One of the justifications given for not supporting array indexing is that you should use the higher level containers instead. I think there are times when the extra efficiency of bare arrays is justified, but for the most part I agree. And, in fact, the class that I converted could just as easily use ArrayList's rather than arrays, with likely not too much performance penalty.

Even after I fixed this I still had some weird errors left. It turned out that Xtend doesn't have increment and decrement operators (++ and --) Fair enough, Scala doesn't have them either. But I was more surprised to find that it didn't handle += either, although it is listed as an operator in the documentation. For a language that claims "Less Noise", it seems odd to have to write "i = i + 1" instead of "i++".

Once I got past these issues, I was pretty happy with the results. Even without using any of Xtend's more powerful features (like closures and extension methods) the code was cleaner and less verbose, although not radically so.

One of Xtends claims is "top notch" Eclipse IDE support. Unfortunately, that doesn't mean much in the way of refactoring.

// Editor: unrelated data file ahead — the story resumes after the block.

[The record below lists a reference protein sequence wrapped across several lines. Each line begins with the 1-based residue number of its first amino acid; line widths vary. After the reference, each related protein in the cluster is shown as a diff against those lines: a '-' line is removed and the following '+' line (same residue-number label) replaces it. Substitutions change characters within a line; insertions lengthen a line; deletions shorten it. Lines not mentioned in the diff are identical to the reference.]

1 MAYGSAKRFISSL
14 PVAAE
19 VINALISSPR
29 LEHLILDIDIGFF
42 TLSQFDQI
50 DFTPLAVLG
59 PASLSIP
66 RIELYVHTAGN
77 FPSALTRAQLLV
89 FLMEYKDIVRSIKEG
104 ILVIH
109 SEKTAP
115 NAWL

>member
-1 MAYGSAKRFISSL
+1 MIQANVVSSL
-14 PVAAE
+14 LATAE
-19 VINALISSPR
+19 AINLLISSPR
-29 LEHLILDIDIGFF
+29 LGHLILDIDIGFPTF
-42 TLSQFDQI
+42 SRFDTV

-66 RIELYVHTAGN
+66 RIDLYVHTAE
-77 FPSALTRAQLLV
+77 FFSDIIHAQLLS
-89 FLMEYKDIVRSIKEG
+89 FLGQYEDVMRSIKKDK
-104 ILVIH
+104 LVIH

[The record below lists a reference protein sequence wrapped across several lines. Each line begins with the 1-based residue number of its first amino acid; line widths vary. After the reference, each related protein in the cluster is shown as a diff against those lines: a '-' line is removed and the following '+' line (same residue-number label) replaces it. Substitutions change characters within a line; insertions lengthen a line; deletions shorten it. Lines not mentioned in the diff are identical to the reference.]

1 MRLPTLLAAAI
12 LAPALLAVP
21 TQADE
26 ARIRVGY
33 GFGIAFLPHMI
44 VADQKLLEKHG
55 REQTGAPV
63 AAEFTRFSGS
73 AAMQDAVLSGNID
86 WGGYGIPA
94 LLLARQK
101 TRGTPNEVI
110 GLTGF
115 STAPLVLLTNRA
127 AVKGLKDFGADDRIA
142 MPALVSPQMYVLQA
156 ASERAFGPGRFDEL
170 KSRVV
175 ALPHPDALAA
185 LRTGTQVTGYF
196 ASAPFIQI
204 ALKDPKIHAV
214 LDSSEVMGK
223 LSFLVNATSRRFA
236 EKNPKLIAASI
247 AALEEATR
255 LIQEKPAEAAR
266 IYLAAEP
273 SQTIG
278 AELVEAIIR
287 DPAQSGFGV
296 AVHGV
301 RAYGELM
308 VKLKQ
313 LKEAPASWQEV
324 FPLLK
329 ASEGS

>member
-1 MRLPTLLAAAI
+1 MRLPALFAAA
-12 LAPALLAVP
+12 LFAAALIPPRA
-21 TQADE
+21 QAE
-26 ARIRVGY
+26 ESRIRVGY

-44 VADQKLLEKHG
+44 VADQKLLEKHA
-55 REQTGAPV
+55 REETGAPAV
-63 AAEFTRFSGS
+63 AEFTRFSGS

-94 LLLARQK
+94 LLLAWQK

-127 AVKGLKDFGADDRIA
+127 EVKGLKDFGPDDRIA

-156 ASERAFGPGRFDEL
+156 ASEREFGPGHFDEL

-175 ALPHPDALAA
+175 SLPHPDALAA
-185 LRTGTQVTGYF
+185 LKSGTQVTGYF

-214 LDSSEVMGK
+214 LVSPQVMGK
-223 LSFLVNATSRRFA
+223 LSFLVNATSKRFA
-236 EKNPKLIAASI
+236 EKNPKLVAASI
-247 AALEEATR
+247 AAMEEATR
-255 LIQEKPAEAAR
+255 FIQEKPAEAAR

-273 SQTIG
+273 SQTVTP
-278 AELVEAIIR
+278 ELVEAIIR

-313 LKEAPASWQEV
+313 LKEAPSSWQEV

I'm still left with doubts about the future of Xtend. It doesn't have the momentum or backing of Scala. With a "smaller" project like this, it could easily stagnate, mutate, or die.

Saturday, June 23, 2012

Immudb in Production

We took the plunge and converted our (Axon's) in-house accounting and CRM system over to the new version of jSuneido with the immudb append-only storage engine. We have about 50 users so it's a decent test, although we're not as heavy users as some of our customers.

So far so good, it's been running for a couple of days with no glitches.

We'll give it a little longer and then look at converting actual customers.

Thursday, June 14, 2012